How to Find the Best Areas for Trail Running

When you're first getting into trail running it can be hard to know where to go! Below are a few ideas of where to look to find your next trail running route.

A man is running on a trail with mountains in the background.

Photo by Alessio Soggetti

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If you are a new trail runner, you are likely either looking for somewhere to run or you have been running on a few familiar trails but haven’t branched out a ton yet. As you are first getting into trail running, it's nice to go to areas that you are familiar with so that you know what to expect in terms of terrain, elevation, distance, etc. However, after a few laps on the same trail, many runners seek out new spots to explore. Below are a few ideas of how to find new places to trail run!

Favorite Hiking Areas

A woman on a trail with a beautiful backdrop of clouds and mountains.

Photo by Kalen Emsley

For your very first trail runs, you will want to choose somewhere you have gone before. You will feel more comfortable and know what to expect. There won’t be an extra component of worrying about getting lost if it's somewhere you are familiar with. For that reason, I would suggest you take a look at your favorite hiking areas. Are those runnable? Chances are that the answer is yes!

Ideally, these first few runs would be on a flatter, dirt path without too much elevation gain or loose rock/dirt sections. This will give your muscles a chance to ease into the sport without tossing too many new variables, such as changing elevation and extremely uneven ground into the mix.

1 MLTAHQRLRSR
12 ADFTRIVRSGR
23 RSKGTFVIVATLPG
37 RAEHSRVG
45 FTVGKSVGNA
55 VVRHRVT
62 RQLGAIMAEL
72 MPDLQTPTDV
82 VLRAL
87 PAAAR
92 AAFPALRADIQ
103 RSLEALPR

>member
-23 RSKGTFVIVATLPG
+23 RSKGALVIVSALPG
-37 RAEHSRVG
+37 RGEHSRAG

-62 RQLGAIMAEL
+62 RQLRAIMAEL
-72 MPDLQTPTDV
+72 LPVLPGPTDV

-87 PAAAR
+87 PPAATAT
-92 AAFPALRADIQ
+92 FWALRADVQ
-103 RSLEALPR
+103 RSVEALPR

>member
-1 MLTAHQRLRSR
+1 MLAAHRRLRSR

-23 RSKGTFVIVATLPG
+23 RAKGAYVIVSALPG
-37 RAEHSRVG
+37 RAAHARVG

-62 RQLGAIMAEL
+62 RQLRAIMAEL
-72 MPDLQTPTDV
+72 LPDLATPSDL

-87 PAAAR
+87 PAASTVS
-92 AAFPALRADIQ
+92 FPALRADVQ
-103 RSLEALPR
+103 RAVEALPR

Local Races

Several trail runners in a wooded area with race numbers on.

Photo by Luke Baum

Another great option for newer runners is to look up trail races that occur in your area. In cities where trail running is easily accessible, there will likely be a good amount of trail races throughout the year. That said, I wouldn’t recommend signing up for one of these as a means to find new trail systems. Rather, it’s best to find a shorter trail race such as a 5K and look at the map of the route. Then, try out that route on your own during a day when the race is not being held.

Trail races generally offer beginner-friendly terrain since, during a trail race, aid stations with water and medical staff need to be able to get up and down quickly. It’s not usually very technical terrain in order to spare the race staff from trekking through anything too tough. An online search, such as “trail races near Las Vegas” for example, should yield quite a few results and give you some ideas!

Trail Run Project

Screenshots from "Trail Run Project" - a free app that gives information about runnable trails in an area.

Screenshots from "Trail Run Project" - a free app that gives information about runnable trails in an area.

Next is one of my personal favorites: Trail Run Project. If you are familiar with Hiking Project (hiking), Mountain Bike Project (biking), or Mountain Project (climbing), this free app is in the same family. You can search an area and it shows you different options of trails, their difficulty, distance, elevation, and percentage of the terrain that's runnable. It also gives you coordinates to the trailhead, along with a description of where it starts and any noteworthy turns to make sure you follow!

This has been one of my favorite apps since it allows people to leave comments if a certain trail is muddy or anything else important to note about current conditions. A few years back, my dog was throwing up after a run so I checked the comments on this particular trail on Trail Run Project to see if other people's dogs had been having the same issue. Turns out, it was due to an algal bloom in one of the water sources along the trail. It spared me some anxiety of wondering what was wrong with my dog, and I was able to get her some meds sooner!